May 27, 2015

Josh Duggar and the end of reality TV

Damian PennyRebel Blogger

When I watch Tim Burton's Ed Wood, I know that the phony psychic who introduced Plan 9 From Outer Space wasn't actually busted for child pornography.  When I watch Lethal Weapon or one of its dozen-odd sequels, I know Riggs isn't a racist anti-Semite with anger issues.

But in the unlikely event I see another episode of 19 Kids and Counting, I'll know that the oldest son did indeed molest some of his sisters when he was younger, and that his seemingly upstanding parents tried to sweep it under the rug.

Unless you've spent the last few days in a theatre showing Hot Pursuit or some other desolate place completely cut off from all human contact, you know that Josh Duggar's teenaged sexual indiscretions have finally come to light. (If you lurked on the late, lamented Television Without Pity message boards you knew that Josh had committed some kind of "sin in the camp" years ago, though not that some of his own sisters were among the victims.)

In other words, everything we've seen on the Duggar family reality show, a mainstay of TLC's schedule for the past decade, was a complete fraud. And, really, aren't all of these "reality" shows completely fraudulent?  Even when a traumatic crime isn't being covered up, we aren't seeing how these "characters" really live, but what they and/or the producers want us to to see. They aren't documentaries but propaganda, though the line between the two can be blurry.

It's easy to understand why TV networks have turned to reality shows - they're cheap to make, and you don't gave to build sets or pay writers - but the Duggar fiasco also shows how they can be risky. As soon as something like this comes out, the program is completely ruined.  (See also another now-cancelled TLC geek show, Here Comes Honey Boo Boo.)

Call me optimistic, but maybe this is a fad that's running its course, thanks in no small part to Netflix and other streaming services which are concentrating on high-quality scripted programming.  I hope Josh Duggar's victims have gotten (and are still receiving) the help they need, and that he's truly become the changed person he insists he has. I also hope this is really the end for their show and others like it.


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commented 2015-06-02 18:52:51 -0400
Nicely said Karen Morse- I agree. You don’t like it- don’t watch, plain and simple. I enjoy rebel media but especially as it concerns the megaphone – sadly there seems to be a more liberal bias with the writers and some more than others.
commented 2015-05-28 23:02:05 -0400
That is my favorite show. Who dug this bullshit up on poor old Josh and have drug him through the mud. Young adolesant males that attempt to feel up their sisters and cousins are pretty common. It happened to me and I don’t think it was tramatic. I think this is really a fight of the non-Christians against Christitanity. We all do things that a wrong in our life. God does forgive the repentant. If the Duggars aren’t your lifestyle then don’t watch the show. There are plenty of other shows where people boink on the first date and where woman are treated like sex objects or shows that depict the great homosexual lifestyle for people who hate the Duggars.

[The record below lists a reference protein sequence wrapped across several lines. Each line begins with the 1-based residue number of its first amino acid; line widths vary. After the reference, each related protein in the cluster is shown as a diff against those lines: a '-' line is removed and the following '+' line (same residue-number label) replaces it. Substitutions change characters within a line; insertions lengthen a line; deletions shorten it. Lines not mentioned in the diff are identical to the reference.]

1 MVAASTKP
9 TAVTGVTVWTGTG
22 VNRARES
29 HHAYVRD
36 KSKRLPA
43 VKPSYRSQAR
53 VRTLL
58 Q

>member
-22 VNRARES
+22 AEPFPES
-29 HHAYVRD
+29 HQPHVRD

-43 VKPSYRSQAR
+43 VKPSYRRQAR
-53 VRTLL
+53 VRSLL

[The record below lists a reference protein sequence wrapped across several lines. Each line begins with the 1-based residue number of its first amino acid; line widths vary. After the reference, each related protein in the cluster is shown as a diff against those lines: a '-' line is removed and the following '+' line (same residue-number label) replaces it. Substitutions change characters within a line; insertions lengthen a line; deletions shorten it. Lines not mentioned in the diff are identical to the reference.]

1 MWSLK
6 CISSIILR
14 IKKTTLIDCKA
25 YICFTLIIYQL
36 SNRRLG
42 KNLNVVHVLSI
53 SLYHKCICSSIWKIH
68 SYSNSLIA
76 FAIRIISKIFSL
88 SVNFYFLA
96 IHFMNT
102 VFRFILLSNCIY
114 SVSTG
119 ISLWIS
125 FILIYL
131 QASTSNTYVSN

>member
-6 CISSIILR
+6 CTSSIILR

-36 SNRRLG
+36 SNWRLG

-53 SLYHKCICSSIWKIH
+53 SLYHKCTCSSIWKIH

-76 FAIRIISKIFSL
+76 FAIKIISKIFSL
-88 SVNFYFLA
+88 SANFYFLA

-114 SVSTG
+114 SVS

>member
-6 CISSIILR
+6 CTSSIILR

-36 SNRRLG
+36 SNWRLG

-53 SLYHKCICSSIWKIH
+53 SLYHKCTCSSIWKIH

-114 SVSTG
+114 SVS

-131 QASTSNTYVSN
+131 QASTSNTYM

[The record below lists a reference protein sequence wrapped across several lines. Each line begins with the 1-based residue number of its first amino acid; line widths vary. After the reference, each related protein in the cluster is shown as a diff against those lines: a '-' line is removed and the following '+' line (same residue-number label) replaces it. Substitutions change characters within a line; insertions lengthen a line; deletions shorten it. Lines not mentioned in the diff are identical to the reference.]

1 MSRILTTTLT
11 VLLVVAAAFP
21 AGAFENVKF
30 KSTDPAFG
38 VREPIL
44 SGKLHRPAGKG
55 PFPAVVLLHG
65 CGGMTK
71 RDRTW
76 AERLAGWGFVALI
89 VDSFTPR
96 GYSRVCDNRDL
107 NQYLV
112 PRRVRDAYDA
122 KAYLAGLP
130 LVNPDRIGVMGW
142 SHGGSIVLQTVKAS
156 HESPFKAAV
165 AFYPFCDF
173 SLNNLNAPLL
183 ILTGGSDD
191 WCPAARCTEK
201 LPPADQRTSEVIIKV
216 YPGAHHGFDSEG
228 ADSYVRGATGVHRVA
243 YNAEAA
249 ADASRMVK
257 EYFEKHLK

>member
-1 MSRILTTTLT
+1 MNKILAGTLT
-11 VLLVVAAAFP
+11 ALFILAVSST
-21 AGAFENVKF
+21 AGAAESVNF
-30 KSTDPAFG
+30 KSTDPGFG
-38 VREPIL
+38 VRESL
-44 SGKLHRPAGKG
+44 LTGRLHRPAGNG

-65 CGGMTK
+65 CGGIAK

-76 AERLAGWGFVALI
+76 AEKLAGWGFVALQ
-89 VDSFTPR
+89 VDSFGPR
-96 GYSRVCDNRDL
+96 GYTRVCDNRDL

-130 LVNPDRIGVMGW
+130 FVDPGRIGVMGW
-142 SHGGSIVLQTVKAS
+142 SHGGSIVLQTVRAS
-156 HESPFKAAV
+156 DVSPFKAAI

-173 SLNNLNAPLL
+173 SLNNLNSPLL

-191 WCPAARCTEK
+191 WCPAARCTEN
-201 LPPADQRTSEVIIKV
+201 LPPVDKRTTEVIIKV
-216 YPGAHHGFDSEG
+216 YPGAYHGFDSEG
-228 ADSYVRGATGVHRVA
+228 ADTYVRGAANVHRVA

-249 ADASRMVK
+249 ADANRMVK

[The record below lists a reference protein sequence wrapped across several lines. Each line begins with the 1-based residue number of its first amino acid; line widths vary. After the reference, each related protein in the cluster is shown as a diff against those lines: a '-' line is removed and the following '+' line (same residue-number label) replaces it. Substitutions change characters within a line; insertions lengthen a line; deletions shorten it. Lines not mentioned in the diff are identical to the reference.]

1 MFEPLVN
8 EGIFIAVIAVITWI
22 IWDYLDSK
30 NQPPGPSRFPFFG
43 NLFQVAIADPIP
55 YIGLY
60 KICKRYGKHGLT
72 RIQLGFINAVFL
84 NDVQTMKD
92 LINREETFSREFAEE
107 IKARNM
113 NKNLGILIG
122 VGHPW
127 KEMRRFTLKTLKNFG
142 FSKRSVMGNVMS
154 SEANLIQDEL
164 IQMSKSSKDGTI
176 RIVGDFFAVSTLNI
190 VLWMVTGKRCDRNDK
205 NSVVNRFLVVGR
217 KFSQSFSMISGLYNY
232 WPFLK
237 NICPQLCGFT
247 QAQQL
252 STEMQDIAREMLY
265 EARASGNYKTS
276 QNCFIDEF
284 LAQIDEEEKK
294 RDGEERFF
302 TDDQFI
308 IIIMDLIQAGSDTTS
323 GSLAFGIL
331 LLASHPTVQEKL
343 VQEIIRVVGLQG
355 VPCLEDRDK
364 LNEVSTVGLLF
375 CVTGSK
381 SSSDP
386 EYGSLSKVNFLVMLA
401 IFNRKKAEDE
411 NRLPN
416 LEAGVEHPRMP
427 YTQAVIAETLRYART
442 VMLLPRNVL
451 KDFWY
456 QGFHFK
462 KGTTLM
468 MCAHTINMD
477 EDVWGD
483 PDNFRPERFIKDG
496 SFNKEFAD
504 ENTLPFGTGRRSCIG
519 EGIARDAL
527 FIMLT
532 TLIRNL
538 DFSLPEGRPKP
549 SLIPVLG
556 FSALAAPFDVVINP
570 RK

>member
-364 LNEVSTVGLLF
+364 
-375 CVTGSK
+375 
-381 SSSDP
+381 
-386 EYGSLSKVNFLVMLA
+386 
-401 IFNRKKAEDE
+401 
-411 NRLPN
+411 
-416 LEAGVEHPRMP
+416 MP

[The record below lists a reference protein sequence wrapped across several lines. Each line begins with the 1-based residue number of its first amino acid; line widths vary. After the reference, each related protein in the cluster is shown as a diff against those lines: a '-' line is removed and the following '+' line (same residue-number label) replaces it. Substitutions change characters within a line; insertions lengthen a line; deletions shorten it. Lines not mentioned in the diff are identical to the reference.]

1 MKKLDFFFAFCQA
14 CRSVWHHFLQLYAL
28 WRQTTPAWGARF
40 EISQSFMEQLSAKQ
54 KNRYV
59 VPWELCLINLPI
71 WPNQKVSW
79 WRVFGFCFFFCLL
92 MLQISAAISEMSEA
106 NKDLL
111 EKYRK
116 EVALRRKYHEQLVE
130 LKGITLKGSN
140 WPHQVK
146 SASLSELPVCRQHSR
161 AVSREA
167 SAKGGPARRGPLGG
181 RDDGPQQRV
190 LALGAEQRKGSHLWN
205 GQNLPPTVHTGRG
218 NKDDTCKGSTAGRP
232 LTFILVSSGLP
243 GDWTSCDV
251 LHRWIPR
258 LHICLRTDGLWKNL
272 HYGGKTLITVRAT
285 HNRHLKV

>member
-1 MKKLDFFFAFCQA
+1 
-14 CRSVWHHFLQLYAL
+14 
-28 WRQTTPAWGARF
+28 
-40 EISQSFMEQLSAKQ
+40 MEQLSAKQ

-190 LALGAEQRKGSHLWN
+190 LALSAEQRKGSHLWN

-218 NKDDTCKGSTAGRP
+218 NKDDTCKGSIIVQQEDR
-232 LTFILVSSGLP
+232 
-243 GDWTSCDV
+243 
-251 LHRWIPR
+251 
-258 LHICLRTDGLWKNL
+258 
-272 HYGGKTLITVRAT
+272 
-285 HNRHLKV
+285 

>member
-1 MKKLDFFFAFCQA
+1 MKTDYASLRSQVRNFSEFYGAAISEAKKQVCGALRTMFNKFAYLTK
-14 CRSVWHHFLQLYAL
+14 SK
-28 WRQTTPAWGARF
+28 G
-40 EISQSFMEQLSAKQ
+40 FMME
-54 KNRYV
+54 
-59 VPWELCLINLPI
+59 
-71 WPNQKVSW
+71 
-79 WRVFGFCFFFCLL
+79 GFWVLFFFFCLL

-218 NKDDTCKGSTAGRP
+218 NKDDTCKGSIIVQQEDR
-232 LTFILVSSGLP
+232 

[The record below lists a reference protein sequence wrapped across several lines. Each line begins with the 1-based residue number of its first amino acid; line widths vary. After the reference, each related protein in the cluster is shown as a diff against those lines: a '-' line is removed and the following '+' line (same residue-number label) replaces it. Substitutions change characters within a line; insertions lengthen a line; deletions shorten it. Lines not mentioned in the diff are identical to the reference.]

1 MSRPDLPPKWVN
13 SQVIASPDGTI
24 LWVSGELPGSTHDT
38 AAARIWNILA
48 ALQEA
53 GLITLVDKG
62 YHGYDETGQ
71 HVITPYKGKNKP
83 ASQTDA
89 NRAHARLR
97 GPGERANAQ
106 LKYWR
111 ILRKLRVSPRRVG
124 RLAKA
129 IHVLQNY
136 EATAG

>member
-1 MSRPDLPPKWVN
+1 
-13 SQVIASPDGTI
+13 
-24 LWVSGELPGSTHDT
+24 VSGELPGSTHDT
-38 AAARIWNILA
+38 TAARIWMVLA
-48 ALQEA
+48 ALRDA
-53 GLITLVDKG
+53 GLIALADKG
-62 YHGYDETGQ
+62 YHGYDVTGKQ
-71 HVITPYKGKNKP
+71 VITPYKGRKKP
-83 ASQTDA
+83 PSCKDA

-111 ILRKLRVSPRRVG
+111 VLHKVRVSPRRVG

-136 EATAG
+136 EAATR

commented 2015-05-28 11:45:10 -0400
no …they will just put more of an effort in digging for the background and than using that to help exploit the script at later dates…scripted reality is hear to stay, just ever evolving.
commented 2015-05-27 16:09:49 -0400
Well said, Damian. I am very much in agreement.
commented 2015-05-27 15:33:25 -0400
Reality TV has been a blight on civilization for quite some time now. Maybe it has finally jumped the shark? Or is that just wishful thinking on my part? Forgive my indulgence of posting one of my favourite quotes, this one from Carl Sagan:

“I have a foreboding of an America in my children’s or grandchildren’s time — when the United States is a service and information economy; when nearly all the manufacturing industries have slipped away to other countries; when awesome technological powers are in the hands of a very few, and no one representing the public interest can even grasp the issues; when the people have lost the ability to set their own agendas or knowledgeably question those in authority; when, clutching our crystals and nervously consulting our horoscopes, our critical faculties in decline, unable to distinguish between what feels good and what’s true, we slide, almost without noticing, back into superstition and darkness…

The dumbing down of America is most evident in the slow decay of substantive content in the enormously influential media, the 30 second sound bites (now down to 10 seconds or less), lowest common denominator programming, credulous presentations on pseudoscience and superstition, but especially a kind of celebration of ignorance”